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Assessment of the impact of a digital intervention on public attitudes to vaccination

Carolan, Kate (2017) Assessment of the impact of a digital intervention on public attitudes to vaccination. Doctoral thesis (PhD), Manchester Metropolitan University.

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Abstract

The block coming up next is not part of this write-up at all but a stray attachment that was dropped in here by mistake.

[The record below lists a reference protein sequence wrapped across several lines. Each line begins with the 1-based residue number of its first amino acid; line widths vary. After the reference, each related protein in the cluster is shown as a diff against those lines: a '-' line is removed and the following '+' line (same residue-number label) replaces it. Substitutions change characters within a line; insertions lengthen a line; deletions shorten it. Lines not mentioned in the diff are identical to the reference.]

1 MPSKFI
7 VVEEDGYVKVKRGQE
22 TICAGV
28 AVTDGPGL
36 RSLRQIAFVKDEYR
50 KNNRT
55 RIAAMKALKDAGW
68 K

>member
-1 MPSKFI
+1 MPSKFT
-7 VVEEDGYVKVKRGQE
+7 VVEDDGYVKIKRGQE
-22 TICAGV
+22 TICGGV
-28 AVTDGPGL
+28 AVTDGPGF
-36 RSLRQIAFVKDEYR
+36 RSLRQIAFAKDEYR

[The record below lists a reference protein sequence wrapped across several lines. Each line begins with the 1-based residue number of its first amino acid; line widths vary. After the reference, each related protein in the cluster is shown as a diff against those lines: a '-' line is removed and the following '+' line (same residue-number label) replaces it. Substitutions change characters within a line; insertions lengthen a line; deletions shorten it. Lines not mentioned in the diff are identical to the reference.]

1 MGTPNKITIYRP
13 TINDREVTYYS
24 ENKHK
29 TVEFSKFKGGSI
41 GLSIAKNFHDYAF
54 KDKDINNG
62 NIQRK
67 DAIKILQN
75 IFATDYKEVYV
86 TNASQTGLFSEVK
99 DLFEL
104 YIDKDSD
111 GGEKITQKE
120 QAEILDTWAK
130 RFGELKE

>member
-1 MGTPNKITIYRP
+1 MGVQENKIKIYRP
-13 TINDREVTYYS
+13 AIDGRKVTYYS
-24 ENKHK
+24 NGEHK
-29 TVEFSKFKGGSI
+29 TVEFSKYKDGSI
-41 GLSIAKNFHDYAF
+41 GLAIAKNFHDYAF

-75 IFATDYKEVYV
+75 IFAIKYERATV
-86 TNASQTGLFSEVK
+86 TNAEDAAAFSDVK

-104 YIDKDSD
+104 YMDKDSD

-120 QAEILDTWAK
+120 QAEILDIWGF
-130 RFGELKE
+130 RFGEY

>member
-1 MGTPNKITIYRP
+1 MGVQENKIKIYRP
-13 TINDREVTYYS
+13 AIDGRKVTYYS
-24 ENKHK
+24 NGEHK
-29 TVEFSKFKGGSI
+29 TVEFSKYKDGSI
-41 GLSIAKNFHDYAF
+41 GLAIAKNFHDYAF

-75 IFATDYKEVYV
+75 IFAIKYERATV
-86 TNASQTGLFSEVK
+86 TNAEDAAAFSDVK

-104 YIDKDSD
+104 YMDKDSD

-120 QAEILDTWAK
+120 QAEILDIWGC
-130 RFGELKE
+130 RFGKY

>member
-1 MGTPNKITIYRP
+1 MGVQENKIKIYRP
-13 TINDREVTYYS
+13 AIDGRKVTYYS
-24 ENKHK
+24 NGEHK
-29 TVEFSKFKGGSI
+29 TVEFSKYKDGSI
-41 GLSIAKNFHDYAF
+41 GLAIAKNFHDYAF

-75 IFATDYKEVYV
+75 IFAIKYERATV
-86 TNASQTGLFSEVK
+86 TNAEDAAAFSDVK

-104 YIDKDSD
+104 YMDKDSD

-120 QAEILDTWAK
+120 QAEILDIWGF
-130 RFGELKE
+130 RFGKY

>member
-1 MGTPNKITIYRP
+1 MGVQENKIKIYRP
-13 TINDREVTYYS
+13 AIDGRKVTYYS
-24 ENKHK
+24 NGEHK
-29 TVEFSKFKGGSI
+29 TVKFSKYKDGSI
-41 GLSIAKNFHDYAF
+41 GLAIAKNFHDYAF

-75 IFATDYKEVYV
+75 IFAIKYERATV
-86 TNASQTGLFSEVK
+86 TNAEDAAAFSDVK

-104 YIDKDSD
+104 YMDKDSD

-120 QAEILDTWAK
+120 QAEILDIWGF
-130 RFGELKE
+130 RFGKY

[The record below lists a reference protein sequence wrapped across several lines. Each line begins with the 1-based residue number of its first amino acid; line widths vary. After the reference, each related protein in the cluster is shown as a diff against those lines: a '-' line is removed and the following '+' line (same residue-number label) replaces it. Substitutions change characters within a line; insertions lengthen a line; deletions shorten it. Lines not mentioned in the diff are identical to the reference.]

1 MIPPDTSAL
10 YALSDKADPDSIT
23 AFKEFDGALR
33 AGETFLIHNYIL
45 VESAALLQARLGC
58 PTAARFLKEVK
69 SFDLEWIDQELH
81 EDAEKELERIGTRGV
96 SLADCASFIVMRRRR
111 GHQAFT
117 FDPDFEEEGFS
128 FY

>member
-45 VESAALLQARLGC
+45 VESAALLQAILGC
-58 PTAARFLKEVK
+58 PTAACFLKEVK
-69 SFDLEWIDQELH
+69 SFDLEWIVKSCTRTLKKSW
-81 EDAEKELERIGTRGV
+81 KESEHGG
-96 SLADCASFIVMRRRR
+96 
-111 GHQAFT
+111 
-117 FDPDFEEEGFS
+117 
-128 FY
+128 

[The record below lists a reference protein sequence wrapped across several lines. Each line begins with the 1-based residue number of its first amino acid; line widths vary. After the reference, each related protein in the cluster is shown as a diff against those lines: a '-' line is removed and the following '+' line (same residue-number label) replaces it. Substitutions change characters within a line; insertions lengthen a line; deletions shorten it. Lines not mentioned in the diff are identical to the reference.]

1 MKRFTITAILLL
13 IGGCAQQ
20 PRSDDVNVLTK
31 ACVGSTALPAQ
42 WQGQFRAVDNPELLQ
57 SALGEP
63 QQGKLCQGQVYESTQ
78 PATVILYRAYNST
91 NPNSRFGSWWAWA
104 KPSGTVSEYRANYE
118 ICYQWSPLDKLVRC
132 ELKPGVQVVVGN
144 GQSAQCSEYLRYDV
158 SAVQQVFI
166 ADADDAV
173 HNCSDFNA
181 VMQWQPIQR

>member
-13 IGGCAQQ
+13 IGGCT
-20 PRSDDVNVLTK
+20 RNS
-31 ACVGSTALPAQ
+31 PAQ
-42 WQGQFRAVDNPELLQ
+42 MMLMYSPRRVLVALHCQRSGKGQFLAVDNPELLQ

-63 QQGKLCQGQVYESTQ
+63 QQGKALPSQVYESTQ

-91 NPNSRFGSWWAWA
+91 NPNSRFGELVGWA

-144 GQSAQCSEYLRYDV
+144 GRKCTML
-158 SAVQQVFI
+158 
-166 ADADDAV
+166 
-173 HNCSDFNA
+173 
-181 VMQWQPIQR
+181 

Since 1980, vaccination coverage has been lower than the recommended level set by the World Health Organisation for all vaccines included in the National Immunisation Schedule. The focus of this thesis is vaccine resistance. We focus , in particular, on the measles-mumps-rubella (MMR) vaccine, due to a history of resistance to this in the United Kingdom. Much previous work has focused on adult perceptions of vaccination, and interventions aimed at adults have shown limited effect on attitudes towards vaccination. Moreover, few studies have investigated vaccination attitudes held by teenagers and young adults, who form an important target group when we consider future intentions to vaccinate their own children. Digital interventions have previously been successful in affecting teenagers’ attitudes towards important health issues. The aim of this research, therefore, was to determine the impact of a variety of interventions on teenagers’ attitudes towards vaccination. We developed and evaluated an educational digital-based resource for infectious disease epidemiology. This began with the development of an attitudinal survey, using a range of qualitative methods (including interviews) in order to establish the range of views held by local young people and focus groups in Greater Manchester, UK. The findings from the interviews were used as the basis for the design of an attitudinal intervention, which used both "traditional" (presentation-based) and "digital" modes of delivery. The intervention was trialled with GCSE Biology students (n=63), using three groups (presentation, digital and control). This study showed no significant difference in post-trial change in attitudinal scores across the three groups immediately after the intervention (p=0.115), or after a six-month period (p=0.116). In addition, no difference in resource engagement between the two intervention groups was observed. Although the first result may appear somewhat surprising, it is entirely consistent with previous related studies involving adults. The main novel contributions of this research are: (1) a detailed assessment of current attitudes of teenagers towards vaccination, (2) a fully-evaluated and novel form of software-based attitudinal intervention, and (3) a detailed analysis of the impact of this form of intervention on attitudes towards vaccination in young people. Our fundamental conclusion will, we hope, inform the development of future healthcare interventions concerning young people and vaccination.

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